BYU adds recognition, but still competitive for West Coast Conference

Published: Friday, July 8 2011 9:22 p.m. MDT

"From a branding standpoint, BYU is not just a national brand, but an international brand," Zaninovich said. "They have such a great following and they'll certainly help with the exposure for the league both on our national television platform as well as what they bring with BYUtv."

Portions of the WCC basketball tournament were televised by BYUtv.

"We knew BYU would be interested in that starting in 2012," Zaninovich said. "But they came to us and said, 'We'd like to do some games in 2011. We said, 'Great, let's talk about it.' Everybody was great to work with. I enjoyed interacting with them at our tournament in Las Vegas. That was all positive. It was professional and an impressive production. That was not lost on anyone in the conference, so we're excited about that. For all of those reasons, BYU is a great fit. They'll add an immediate value."

THE WCC'S DEAL WITH ESPN

For decades, the WCC competed in relative obscurity — until 1999. That's when Gonzaga reached the Elite Eight of the NCAA Tournament and became a national darling. The Bulldogs have advanced to the Sweet 16 five times since '99, as they burned their name into the consciousness of the country's college basketball fans.

Since that time, Saint Mary's and San Diego have both had impressive runs in the NCAA Tournament.

Zaninovich calls 2006 "a big moment for the West Coast Conference" when the league signed a long-term deal with ESPN. "We're about to launch a new era with ESPN with another agreement," Zaninovich said. "Our ESPN relationship can't be overstated in terms of our strategic goals. It's our primary exposure platform. It is important to be aligned with ESPN for so many reasons. It's been a key element in our success in men's basketball and it will be a key element in the future. Adding BYU and their basketball program certainly can't hurt in strengthening and broadening that relationship going forward."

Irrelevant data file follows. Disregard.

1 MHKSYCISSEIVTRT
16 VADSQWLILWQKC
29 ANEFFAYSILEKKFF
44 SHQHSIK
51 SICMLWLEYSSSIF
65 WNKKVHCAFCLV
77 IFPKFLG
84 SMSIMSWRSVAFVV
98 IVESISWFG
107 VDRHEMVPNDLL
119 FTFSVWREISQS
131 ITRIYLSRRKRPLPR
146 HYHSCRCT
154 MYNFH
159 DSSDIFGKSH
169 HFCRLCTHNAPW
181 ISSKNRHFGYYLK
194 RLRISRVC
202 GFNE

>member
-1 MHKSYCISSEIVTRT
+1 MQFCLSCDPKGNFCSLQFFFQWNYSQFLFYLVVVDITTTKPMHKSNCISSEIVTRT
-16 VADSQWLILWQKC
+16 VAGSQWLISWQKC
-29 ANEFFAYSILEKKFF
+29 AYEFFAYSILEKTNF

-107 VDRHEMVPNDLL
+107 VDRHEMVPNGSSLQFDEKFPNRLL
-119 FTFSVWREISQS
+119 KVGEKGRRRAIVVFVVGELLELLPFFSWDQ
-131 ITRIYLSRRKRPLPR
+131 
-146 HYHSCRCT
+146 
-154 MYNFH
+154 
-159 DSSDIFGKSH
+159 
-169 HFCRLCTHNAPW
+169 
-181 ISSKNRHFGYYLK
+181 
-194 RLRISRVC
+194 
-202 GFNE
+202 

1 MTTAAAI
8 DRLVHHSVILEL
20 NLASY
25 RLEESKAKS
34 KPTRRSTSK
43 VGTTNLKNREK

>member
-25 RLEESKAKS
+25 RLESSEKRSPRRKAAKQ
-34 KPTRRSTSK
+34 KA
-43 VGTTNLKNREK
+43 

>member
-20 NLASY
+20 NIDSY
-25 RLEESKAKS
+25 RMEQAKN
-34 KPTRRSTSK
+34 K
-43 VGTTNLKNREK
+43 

On June 8, the WCC and ESPN announced an eight-year contract extension that was described as the "best deal signed by any non-BCS league" by Jon Wilner of the San Jose Mercury News.

The contract will give the WCC at least 48 mens basketball appearances on the ESPN family of networks — 10 more than the conference has averaged the previous three years.

HOW LONG WILL BYU STAY IN THE WCC?

Many have speculated that the WCC is simply a stepping stone for BYU until it can get into a BCS conference.

But Zaninovich is planning on the Cougars calling the WCC home for an extended period of time.

"It's hard to predict what the national landscape will look like next week, next month, 10 years from now," he said. "I feel very comfortable with the assurances we've had from BYU since the first meeting with them in terms of their commitment to independence in football and their place in our conference. I anticipate them being with us for a long, long time, just like the rest of our members have, fitting in very nicely with our culture, athletically and philosophically."

TRAVEL COSTS

With the eight members of the WCC based on the West Coast, the league could incur higher travel costs with the addition of BYU.

"Certainly that will be addressed. I think that depends on the sport," Zaninovich said. "It depends what non-conference games are you replacing with BYU games you're now playing. In some respects, you could save money. Replacing a non-conference game you might have to buy, you could save money."

While the league was studying the possibility of adding BYU, travel costs were one of the factors examined.

"One of the things that was not lost to our presidents was the logistics and accessibility of Salt Lake City and BYU to the conference," Zaninovich said. "If you look at our geography, there are something like 6-8 direct flights a day from each of our markets to Salt Lake. If you look at flight times, the shortest flight is an hour and 20 minutes and the longest flight is an hour and 40 minutes between our major airports and Salt Lake. That was something from an expense standpoint but a student-athlete standpoint, how much time away from class, that was important."

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